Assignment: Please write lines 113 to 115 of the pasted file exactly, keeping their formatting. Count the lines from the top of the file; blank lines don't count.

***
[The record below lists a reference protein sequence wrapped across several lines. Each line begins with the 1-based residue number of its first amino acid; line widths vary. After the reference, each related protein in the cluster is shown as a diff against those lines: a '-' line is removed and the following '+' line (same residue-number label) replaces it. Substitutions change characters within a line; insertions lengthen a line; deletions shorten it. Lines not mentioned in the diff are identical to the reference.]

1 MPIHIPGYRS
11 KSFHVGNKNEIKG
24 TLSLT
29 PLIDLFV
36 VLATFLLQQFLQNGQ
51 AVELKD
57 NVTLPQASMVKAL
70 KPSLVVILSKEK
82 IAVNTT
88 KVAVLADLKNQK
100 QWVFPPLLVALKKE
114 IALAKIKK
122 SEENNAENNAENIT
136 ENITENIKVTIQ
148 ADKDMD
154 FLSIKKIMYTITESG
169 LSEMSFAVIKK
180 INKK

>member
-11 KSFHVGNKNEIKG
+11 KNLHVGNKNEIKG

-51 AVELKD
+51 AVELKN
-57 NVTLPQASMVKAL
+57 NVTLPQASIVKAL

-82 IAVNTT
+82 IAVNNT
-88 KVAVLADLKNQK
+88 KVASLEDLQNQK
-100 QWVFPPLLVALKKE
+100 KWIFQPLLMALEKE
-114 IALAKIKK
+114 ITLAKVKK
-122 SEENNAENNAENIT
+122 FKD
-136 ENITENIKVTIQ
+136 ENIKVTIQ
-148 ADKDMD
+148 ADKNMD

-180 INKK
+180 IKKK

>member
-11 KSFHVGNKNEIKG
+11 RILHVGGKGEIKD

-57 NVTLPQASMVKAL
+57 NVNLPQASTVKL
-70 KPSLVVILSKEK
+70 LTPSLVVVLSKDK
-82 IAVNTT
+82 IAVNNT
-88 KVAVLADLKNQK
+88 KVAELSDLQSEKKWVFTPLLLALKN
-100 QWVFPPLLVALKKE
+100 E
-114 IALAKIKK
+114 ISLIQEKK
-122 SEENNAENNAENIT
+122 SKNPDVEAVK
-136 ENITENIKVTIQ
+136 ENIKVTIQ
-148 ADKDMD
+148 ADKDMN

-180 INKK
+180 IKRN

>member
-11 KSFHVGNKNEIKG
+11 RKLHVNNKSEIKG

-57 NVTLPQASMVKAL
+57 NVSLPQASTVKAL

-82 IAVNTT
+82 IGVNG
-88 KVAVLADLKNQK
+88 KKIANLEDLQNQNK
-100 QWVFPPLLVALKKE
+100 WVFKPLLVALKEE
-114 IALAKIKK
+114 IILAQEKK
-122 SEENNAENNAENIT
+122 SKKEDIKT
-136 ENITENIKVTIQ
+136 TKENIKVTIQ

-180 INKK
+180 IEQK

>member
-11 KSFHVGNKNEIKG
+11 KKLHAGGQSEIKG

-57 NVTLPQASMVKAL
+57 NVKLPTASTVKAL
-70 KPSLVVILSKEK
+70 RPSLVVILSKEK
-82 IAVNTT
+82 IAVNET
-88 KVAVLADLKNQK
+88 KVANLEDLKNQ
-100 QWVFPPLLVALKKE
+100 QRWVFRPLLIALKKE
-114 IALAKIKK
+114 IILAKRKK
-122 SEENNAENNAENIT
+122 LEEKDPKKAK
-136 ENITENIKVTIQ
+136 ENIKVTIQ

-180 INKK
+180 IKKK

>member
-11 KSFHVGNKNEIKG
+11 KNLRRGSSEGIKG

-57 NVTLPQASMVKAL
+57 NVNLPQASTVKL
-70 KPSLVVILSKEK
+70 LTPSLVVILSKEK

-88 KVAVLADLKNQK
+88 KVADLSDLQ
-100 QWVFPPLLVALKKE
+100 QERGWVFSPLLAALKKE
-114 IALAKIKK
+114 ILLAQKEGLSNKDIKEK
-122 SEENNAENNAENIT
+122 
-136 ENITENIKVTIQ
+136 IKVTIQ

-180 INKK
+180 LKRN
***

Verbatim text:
-88 KVAVLADLKNQK
+88 KVADLSDLQ
-100 QWVFPPLLVALKKE